Two days ago we dropped our dog, Mr Tilly, off at our daughters in Perth where he’ll stay for the next two months. Being retired, Tills is usually with us almost 24/7. He sits beside us on the sofa at night, and he sleeps between us on our bed. When one of us is out of the house he sits on the bed where he can watch out for the return of the car and with it, the absent member of his pack. He’s very loyal, and great company, but he does get anxious when his pack isn’t all together. It broke our heart to leave him, but I believe he’s settling in now. My daughter has two small older dogs, so they’ll be good company for him, and all three dogs are welcome on the sofa in the evening, and sleep on the main bed at night.
We’ve loved our caravanning life, but Mr Tilly has struggled with it. He came into our home when he was only seven weeks old and has been caravanning with us ever since. We did all our homework before we got him and knew our road trips wouldn’t be as free as they’d always been. We realised National Parks would no longer be an option, but there were still plenty of other options available. The one thing we didn’t factor in was that perhaps he wouldn’t love it. He’s now almost five years old though, and it’s clear he’s not faking it – caravanning turns him into one very anxious little dog, so much so that he’s often physically ill when we’re away. It’s become clear he’s not going to get used to these travelling escapades no matter how much time we give him, and his stress effects our enjoyment. We haven’t been enjoying our caravanning trips as much as we ought to be.
Of course, leaving him with our daughter is always an option, however, we prefer longer trips of two plus months than short 2 – 3 week breaks away, and we don’t think it’s fair to either our daughter, or to Mr Tilly to leave him for months at a time. So we’ve made the decision to make this our last caravan trip, our last hurrah!
There are a few more reasons for our decision though. There’s the cost of the fuel, the increasing cost of caravan park fees, and last but not least, the crowds now on the road. With so many people now on the roads there is no room for spontaneity any more. Without advance bookings it’s almost impossible to get a spot anywhere without bookings made months in advance. In 2014 when we took to the road full time the only times you had to book long advance was during school holidays. Out of school holidays we’d turn up at caravan parks and were usually offered a choice of sites. It’s just not like it used to be.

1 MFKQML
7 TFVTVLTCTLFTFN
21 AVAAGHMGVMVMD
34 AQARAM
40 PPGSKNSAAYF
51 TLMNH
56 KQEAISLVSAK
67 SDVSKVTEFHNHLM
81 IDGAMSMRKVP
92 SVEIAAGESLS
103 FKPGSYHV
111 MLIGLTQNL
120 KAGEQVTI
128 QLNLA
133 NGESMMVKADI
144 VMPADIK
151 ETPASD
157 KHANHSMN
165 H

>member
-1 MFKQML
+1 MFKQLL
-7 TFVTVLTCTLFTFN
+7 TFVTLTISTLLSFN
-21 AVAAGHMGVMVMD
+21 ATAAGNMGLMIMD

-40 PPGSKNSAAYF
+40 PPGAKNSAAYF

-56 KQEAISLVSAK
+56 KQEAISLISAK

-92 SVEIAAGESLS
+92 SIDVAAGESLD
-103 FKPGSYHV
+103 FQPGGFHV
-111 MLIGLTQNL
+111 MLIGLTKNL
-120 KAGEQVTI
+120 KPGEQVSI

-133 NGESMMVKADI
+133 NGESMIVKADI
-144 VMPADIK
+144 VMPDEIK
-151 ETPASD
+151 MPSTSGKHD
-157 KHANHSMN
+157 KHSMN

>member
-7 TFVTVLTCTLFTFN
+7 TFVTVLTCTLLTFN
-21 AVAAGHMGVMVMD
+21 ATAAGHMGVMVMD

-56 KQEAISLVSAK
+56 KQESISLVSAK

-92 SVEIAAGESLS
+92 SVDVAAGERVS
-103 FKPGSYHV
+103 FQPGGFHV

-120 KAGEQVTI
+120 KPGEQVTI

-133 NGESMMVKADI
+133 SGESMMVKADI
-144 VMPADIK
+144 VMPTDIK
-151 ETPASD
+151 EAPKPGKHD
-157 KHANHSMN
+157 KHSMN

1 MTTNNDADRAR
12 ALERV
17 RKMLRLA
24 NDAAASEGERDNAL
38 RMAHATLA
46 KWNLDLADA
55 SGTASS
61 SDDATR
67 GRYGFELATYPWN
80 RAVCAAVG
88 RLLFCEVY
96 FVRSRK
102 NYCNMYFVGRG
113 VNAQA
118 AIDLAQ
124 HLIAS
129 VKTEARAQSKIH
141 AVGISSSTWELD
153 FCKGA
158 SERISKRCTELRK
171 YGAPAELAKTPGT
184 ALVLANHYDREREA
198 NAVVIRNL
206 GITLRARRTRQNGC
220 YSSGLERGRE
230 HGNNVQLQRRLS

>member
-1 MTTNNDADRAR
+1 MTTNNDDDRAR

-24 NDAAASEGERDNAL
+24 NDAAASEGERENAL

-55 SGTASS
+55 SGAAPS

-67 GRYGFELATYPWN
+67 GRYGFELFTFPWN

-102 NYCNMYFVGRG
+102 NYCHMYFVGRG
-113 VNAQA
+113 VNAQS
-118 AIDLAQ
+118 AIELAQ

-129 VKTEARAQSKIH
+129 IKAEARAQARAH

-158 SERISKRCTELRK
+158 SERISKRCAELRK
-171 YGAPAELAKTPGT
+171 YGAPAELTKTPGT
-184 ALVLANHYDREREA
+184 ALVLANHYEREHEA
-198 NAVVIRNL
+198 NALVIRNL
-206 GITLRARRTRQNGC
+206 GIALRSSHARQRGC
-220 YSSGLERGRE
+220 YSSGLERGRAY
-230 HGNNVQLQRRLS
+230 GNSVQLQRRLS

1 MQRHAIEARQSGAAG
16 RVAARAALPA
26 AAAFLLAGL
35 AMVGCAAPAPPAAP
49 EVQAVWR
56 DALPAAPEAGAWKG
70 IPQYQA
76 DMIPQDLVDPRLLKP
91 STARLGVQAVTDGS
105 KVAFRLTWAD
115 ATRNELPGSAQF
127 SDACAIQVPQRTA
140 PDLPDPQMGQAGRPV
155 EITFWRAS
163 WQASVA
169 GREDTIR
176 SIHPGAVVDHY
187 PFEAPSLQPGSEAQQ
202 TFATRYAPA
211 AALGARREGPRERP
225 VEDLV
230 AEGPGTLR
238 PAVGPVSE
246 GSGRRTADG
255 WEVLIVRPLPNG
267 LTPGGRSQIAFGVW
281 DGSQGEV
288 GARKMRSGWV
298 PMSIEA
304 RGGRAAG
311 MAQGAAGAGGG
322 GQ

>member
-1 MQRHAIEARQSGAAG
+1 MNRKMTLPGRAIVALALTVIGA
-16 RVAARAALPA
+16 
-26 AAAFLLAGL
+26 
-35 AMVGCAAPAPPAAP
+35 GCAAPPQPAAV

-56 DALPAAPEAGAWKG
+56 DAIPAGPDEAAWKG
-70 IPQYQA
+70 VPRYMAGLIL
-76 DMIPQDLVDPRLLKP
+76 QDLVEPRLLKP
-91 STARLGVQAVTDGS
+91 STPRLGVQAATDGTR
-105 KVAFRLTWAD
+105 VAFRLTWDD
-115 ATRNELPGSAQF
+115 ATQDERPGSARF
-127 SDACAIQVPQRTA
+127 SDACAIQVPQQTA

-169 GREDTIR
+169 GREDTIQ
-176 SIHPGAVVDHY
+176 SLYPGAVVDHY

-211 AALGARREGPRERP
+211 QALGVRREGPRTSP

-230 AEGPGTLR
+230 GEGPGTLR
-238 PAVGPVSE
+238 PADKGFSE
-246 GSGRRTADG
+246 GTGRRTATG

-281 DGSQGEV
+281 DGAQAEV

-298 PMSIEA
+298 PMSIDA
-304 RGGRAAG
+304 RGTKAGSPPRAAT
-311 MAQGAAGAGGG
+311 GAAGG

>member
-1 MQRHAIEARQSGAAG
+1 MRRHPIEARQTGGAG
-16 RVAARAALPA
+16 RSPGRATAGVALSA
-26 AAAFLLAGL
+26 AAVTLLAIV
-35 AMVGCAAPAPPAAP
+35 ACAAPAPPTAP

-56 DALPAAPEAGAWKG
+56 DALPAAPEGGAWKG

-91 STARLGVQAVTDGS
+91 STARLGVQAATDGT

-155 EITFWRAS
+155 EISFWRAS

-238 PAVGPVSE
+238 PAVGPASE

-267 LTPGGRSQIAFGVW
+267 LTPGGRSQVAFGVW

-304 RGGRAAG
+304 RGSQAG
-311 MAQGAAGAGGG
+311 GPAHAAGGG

On top of that, our move into our retirement lifestyle village has totally changed our lives. Our lives at home are so busy now, bowls, golf, bridge, walks, dinners – so much so that long trips away are no longer as tempting. So, whilst we’re laying the blame at Mr Tilly’s feet, there’s really much more to it than that. The truth is we don’t enjoy being away from our home for long periods of time any more. There’s just to much going on all the time on the home front.
We’ve left Mr Tilly behind this time and are going to make the most of this, our last hurrah. On the itinerary for this trip is hiking in Kalbarri national park, a walk on the Kalbarri skywalk, and dinner at the famous Finlay’s Fish restaurant. Then we’re heading on to Coral Bay for four nights. Coral Bay has always been a favourite place of ours, but with dogs not allowed on the main beach there, we’ve been by-passing it for the past five years. It’s fitting that it should be included in our last hurrah.
Between Coral Bay and Broome we’ll include a few days at Pt Samson, and will stay a few nights at Eighty Mile Beach, the most strategic stopping point on the home stretch into Broome. The owner at Eighty Mile Beach apparently tried to seperate two vicious dogs several years ago and was mauled badly in the process. Dogs have been banned there ever since. Then we have four lovely weeks in Broome, and our son and daughter-in-law are coming down from Darwin to meet us there. We’re looking forward to being able to do justice to sharing time with them including dining out at the local eateries and pubs. Hopefully this last hurrah will get us that illusive photo we’ve been trying to capture of a bat as it flies across the face of the full moon. Goodness knows there’s lots of opportunities for the photo, but snapping it at just the right moment is the trick yet to be mastered.
Come early September we’ll return home with a couple of nights at Karijini National Park on the way. Then we’ll be advertising our little van and a new era of shorter overseas holidays will begin. In the meantime, watch this space. I’m sure I’m going to have some lovely photos to share with you, hopefully even that one that has so far alluded us of a bat silhouetted against a full moon.